Use this URL to cite or link to this record in EThOS:
Title: Essays on unconventional monetary policy and long-term government debt
Author: Tischbirek, Andreas Johannes
ISNI:       0000 0004 5214 396X
Awarding Body: University of Oxford
Current Institution: University of Oxford
Date of Award: 2014
Availability of Full Text:
Access from EThOS:
Full text unavailable from EThOS. Restricted access.
Access from Institution:
This thesis studies the optimal conduct of unconventional monetary policy in the form of purchases of long-term government debt by the central bank and, motivated by this policy tool, the evolution of long-term government debt holdings in household portfolios over the course of the life cycle. It is comprised of three self-contained chapters. The first chapter investigates whether it can be beneficial for central banks to use the unconventional tool even when the main policy rate is not constrained by the zero lower bound. A friction in the interaction between households and banks allows central bank purchases of long-term government debt to reduce long-term interest rates and thus to stimulate economic activity. If debt purchases and conventional short-term interest rate policy are coordinated in an appropriate way, the central bank is able to reduce the volatility of output and inflation. In the second chapter, the role that unconventional monetary policy can play in a currency union is analysed. A model is laid out, in which two countries form a currency union with a common central bank but separate and uncoordinated fiscal policy institutions. When monetary policy is implemented only through the common short-term interest rate, the central bank is unable to respond effectively to country-specific shocks. Due to segmentation in the market for long-term government debt, the yield on long-term debt can differ across countries. As a result, a monetary policy authority that can rely on bond purchases is able to address idiosyncratic shocks reflected in volatility of the natural terms of trade more effectively and to achieve higher welfare than one that cannot make use of this instrument. The final chapter studies the long-term government bond share in household portfolios over the course of the life cycle. US data from the Survey of Consumer Finances suggests that participation in the market for long-term government debt first increases and later decreases as agents approach the retirement age. The portfolio share conditional on participation is non-decreasing over the working life. These stylised facts can be explained by means of a portfolio choice model in which agents are subject to aggregate risk through asset returns as well as idiosyncratic risk through labour income and the stochastic events of retirement and death.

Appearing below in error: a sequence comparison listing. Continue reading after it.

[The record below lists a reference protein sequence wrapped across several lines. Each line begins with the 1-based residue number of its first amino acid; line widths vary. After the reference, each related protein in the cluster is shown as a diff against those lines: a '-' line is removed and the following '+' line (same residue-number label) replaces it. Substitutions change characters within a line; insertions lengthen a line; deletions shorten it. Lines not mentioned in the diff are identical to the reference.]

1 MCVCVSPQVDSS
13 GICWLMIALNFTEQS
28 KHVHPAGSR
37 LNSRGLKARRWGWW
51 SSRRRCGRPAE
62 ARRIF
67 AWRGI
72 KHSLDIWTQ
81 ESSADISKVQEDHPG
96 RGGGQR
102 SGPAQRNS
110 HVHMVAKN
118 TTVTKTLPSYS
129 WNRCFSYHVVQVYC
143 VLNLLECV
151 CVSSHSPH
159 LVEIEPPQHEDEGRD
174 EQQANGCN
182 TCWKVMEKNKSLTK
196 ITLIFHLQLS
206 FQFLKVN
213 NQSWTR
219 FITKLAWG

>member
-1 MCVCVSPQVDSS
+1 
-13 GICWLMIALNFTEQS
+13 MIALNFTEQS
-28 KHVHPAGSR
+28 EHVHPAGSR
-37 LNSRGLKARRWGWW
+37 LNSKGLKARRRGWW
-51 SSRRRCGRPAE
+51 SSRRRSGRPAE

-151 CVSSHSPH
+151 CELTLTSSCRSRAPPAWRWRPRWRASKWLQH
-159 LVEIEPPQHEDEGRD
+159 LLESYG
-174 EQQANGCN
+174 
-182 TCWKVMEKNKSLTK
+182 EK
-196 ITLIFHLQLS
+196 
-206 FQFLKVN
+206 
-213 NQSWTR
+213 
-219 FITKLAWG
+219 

Supervisor: Ellison, Martin Sponsor: Economic and Social Research Council
Qualification Name: Thesis (Ph.D.) Qualification Level: Doctoral
EThOS ID:  DOI: Not available
Keywords: Economics ; Macro and international economics ; Monetary Policy ; Quantitative Easing ; Monetary Union ; Portfolio Choice